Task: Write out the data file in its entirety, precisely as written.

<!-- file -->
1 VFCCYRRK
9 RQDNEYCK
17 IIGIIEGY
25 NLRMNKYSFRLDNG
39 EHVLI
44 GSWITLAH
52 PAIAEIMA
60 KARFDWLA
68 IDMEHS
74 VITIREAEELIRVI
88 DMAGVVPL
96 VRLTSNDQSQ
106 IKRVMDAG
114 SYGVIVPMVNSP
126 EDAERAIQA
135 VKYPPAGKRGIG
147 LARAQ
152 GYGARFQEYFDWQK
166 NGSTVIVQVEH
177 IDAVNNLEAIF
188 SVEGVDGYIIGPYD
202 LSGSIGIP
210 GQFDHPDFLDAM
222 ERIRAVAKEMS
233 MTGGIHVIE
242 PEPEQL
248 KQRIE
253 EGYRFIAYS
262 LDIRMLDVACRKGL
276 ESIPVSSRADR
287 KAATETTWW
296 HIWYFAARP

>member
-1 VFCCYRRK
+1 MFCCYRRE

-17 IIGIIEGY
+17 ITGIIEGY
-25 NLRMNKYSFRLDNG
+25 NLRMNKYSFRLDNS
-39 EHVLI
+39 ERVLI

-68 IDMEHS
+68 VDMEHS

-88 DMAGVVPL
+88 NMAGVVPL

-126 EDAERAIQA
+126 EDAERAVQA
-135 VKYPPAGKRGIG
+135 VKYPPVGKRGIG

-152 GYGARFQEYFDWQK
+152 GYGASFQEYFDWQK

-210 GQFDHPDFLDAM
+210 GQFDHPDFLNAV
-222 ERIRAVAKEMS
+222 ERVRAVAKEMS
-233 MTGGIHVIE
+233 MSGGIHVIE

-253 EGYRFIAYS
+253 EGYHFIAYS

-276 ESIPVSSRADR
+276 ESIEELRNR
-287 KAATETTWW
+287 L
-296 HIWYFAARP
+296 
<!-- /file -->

1 VFCCYRRK
9 RQDNEYCK
17 IIGIIEGY
25 NLRMNKYSFRLDNG
39 EHVLI
44 GSWITLAH
52 PAIAEIMA
60 KARFDWLA
68 IDMEHS
74 VITIREAEELIRVI
88 DMAGVVPL
96 VRLTSNDQSQ
106 IKRVMDAG
114 SYGVIVPMVNSP
126 EDAERAIQA
135 VKYPPAGKRGIG
147 LARAQ
152 GYGARFQEYFDWQK
166 NGSTVIVQVEH
177 IDAVNNLEAIF
188 SVEGVDGYIIGPYD
202 LSGSIGIP
210 GQFDHPDFLDAM
222 ERIRAVAKEMS
233 MTGGIHVIE
242 PEPEQL
248 KQRIE
253 EGYRFIAYS
262 LDIRMLDVACRKGL
276 ESIPVSSRADR
287 KAATETTWW
296 HIWYFAARP

>member
-1 VFCCYRRK
+1 MFCCYRRE

-17 IIGIIEGY
+17 ITGIIEGY
-25 NLRMNKYSFRLDNG
+25 NLRMNKYSFRLDNS
-39 EHVLI
+39 ERVLI

-68 IDMEHS
+68 VDMEHS

-88 DMAGVVPL
+88 NMAGVVPL

-126 EDAERAIQA
+126 EDAERAVQA
-135 VKYPPAGKRGIG
+135 VKYPPVGKRGIG

-152 GYGARFQEYFDWQK
+152 GYGASFQEYFDWQK

-210 GQFDHPDFLDAM
+210 GQFDHPDFLNAV
-222 ERIRAVAKEMS
+222 ERVRAVAKEMS
-233 MTGGIHVIE
+233 MSGGIHVIE

-253 EGYRFIAYS
+253 EGYHFIAYS

-276 ESIPVSSRADR
+276 ESIEELRNR
-287 KAATETTWW
+287 L
-296 HIWYFAARP
+296 